Pioneering Astronaut Sally Ride Dies: Big Pic

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Sally Ride, mission specialist on STS-7, monitors control panels from the pilot's chair on the Space Shuttle's Flight Deck in 1983.
NASA/Getty.

July 23, 2012 -- Sally K. Ride, the first American woman to orbit Earth, died Monday after a 17-month bout with pancreatic cancer. She was 61.

Selected as an astronaut in 1978, Ride blasted off with four male colleagues on June 18, 1983, on space shuttle Challenger, the seventh flight of the program.

"The whole nation was with her when she launched, lifting her up on a chorus of 'Ride, Sally, Ride,'" recalled U.S. Sen. Bill Nelson, a Florida Democrat, who flew as a guest aboard the shuttle two years later.

Ride wasn't the first woman in space. That distinction fell to the Soviet Union's Valentina Tereshkova, who launched aboard a Vostok 6 rocket on June 16, 1963.

But over the years only two other Russian woman followed Tereshkova into orbit. By the time Ride returned for a second flight in 1984, not only had fellow astronaut Judith Resnik already flown on the shuttle, but Ride had a female crewmate, Kathryn Sullivan, aboard.

"The fact that I was going to be the first American woman to go into space carried huge expectations along with it," Ride recalled in an interview for the 25th anniversary of her flight in 2008.

"On launch day, there was so much excitement and so much happening around us in crew quarters, even on the way to the launch pad," Ride said. "I didn't really think about it that much at the time -- but I came to appreciate what an honor it was to be selected to be the first to get a chance to go into space."

Ride's death was announced on the website of Sally Ride Science, an educational organization that Ride founded in 2001. Her aim was to draw young people, particularly girls, into the world of math, science, engineering and technology.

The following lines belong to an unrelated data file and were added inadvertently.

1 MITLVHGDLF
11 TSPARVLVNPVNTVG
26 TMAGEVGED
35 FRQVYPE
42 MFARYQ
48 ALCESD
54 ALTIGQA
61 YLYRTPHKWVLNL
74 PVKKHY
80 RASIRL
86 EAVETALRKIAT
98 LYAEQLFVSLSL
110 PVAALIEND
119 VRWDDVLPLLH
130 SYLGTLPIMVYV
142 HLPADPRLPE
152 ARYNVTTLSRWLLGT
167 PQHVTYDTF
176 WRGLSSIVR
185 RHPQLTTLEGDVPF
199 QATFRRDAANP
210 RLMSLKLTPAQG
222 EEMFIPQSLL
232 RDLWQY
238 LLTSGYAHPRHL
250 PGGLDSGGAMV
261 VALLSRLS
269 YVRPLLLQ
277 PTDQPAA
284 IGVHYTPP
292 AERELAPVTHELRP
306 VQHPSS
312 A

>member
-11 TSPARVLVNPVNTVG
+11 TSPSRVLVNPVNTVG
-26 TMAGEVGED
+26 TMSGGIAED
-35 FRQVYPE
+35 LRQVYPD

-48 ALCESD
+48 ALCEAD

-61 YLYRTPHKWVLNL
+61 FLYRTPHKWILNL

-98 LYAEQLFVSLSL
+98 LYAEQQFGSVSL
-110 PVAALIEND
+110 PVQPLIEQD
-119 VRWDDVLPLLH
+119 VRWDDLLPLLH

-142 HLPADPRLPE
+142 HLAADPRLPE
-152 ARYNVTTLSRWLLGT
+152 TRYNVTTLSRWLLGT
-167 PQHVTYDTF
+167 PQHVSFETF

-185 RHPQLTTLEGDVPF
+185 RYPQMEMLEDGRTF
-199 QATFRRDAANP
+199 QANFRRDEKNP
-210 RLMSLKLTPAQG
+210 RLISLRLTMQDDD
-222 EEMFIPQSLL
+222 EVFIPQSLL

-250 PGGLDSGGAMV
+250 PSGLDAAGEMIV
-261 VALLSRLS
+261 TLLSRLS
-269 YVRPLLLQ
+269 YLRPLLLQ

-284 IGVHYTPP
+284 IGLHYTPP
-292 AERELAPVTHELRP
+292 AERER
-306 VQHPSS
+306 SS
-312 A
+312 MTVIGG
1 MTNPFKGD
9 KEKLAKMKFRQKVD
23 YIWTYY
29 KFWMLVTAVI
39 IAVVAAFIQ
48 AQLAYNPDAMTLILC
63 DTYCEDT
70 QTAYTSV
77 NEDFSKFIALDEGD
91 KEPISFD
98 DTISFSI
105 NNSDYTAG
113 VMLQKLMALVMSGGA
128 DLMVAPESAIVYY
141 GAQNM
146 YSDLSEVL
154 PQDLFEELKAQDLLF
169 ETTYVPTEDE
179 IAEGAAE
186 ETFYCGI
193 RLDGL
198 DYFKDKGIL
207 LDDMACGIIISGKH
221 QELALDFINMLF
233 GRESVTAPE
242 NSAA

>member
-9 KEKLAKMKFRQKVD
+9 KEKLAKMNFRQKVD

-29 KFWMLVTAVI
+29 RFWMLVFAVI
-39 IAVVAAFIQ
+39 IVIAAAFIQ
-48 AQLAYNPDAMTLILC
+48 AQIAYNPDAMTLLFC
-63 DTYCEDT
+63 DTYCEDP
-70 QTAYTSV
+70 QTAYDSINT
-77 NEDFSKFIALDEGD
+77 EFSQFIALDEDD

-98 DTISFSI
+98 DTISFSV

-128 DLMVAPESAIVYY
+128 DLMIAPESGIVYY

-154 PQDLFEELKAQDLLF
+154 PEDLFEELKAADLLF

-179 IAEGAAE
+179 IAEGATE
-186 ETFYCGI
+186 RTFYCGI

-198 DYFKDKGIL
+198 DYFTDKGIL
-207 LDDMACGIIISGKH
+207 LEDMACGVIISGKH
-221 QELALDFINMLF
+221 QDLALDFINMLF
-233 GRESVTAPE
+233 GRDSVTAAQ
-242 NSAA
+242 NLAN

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"She had the rare ability to understand the essence of things and to inspire those around her to join her pursuits," her website said.

"Sally's historic flight into space captured the nation's imagination and made her a household name. She became a symbol of the ability of women to break barriers and a hero to generations of adventurous young girls."

President Barack Obama offered his condolences.

"Michelle and I were deeply saddened to hear about the passing of Sally Ride," Obama said in a statement." Sally was a national hero and a powerful role model. I have no doubt that her legacy will endure for years to come."

"Sally Ride broke barriers with grace and professionalism -- and literally changed the face of America's space program," added NASA administrator Charlie Bolden, himself a former astronaut.

"The nation has lost one of its finest leaders, teachers and explorers," Bolden said in a statement. "She will be missed, but her star will always shine brightly."

Ride was selected for a third mission, but training was halted by the 1986 Challenger disaster. Instead of flying in space, Ride was tapped to be a member of the presidential commission that investigated the accident, a panel that included Apollo 11 astronaut Neil Armstrong, the first man on the moon and physicist Richard Feynman, a Nobel laureate.

She then transferred to NASA headquarters in Washington to serve the administrator as an advisor and strategic planner.

Ride left the agency in 1987 and returned to Stanford University, her alma mater. Two years later, she accepted a position in the physics department at the University of California-San Diego.

Ride, who held a doctorate in physics, authored seven children's science books and spearheaded a campaign to let schoolkids operate a camera on GRAIL, a NASA moon-orbiting science probe.

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Former husband Steve Hawley, a fellow former astronaut, said in a statement that Ride was a very private person who never became fully comfortable with her celebrity.

"She recognized that it gave her the opportunity to encourage children, particularly young girls, to reach their full potential," said Hawley, who now teaches astronomy at the University of Kansas.

"Sally Ride, the astronaut and the person, allowed many young girls across the world to believe they could achieve anything if they studied and worked hard. I think she would be pleased with that legacy," he said.

Ride is survived by her partner, Tam O'Shaughnessy, her mother, Joyce, a sister, a niece and a nephew.

-- by Irene Klotz

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